With its classical exterior and grand marble interior, the RWA (Royal West of England Academy, Bristol) is not the place you would expect to find an exhibition which labels itself as bringing the ‘unseeable and unsayable to the fore’.
Beginning with a series of portrait miniatures whose subjects are faceless with distortions of misplaced wigs, geometric patterns or eerie moss like growths, the exhibition progresses through the theme of selfhood and identity. It draws a particular focus on the ‘other’ as abject: the things that we really don’t want to think about. Between the life sized model of an almost nude young girl (except for the bandages wrapped around her pubescent breasts and pants) and the 2m high portraits of facial disfiguration, there is much that is designed to unsettle the viewer. With the exception of a few obvious works playing to the theme such as the mirror (complete with artist’s signature) and the sexually objectified women with a “sub/dom” switch, this is a thought provoking exhibition.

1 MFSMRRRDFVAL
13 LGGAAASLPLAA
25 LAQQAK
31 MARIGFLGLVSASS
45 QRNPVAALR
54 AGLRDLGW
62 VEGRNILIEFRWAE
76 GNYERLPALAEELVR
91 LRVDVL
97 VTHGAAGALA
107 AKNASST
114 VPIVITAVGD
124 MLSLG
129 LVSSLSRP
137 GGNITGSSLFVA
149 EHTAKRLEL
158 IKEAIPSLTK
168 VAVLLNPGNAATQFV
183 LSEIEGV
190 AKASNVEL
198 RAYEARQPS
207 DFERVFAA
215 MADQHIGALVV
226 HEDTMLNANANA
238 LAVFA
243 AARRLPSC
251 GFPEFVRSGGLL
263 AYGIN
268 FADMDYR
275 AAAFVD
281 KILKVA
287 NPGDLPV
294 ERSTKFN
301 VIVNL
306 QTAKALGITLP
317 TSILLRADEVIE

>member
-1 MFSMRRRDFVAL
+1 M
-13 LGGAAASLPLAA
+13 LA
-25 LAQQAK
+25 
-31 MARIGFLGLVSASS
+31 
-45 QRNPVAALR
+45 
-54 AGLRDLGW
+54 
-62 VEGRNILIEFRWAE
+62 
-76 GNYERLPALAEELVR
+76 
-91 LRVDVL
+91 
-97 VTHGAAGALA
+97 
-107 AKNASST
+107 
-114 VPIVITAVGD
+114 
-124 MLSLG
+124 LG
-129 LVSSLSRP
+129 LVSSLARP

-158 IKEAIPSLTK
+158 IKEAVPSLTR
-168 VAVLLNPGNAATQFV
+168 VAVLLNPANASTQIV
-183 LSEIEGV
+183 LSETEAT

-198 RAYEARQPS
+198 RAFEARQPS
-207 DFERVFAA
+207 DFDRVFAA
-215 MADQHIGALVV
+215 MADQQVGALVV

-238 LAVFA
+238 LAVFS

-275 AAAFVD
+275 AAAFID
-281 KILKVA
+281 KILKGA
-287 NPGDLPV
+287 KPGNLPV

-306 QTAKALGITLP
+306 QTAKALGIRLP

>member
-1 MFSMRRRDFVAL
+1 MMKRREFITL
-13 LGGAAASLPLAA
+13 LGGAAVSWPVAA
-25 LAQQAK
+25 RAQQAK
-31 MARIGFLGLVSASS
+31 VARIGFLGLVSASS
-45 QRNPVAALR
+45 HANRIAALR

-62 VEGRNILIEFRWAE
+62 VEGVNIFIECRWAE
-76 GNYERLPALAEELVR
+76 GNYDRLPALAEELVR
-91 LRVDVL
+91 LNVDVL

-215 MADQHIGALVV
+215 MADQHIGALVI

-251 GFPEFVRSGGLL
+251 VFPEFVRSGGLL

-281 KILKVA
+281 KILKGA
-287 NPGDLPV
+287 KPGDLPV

The second room was host to Sanctae, an artwork shaped to feel like a womb. The piece is particularly confronting, made up of around twenty larger than life photographs of naked women each sporting a figurative emblem of womanhood in all its visceral truth. Sanctae provides a serious challenge to a conception of the womb too, claustrophobic and uncomfortable as it is.
Overall the exhibition is powerful and presents a well selected range of works to reflect upon the concept of self and the other, that which both isn’t and is (often uncomfortably) part of ourselves.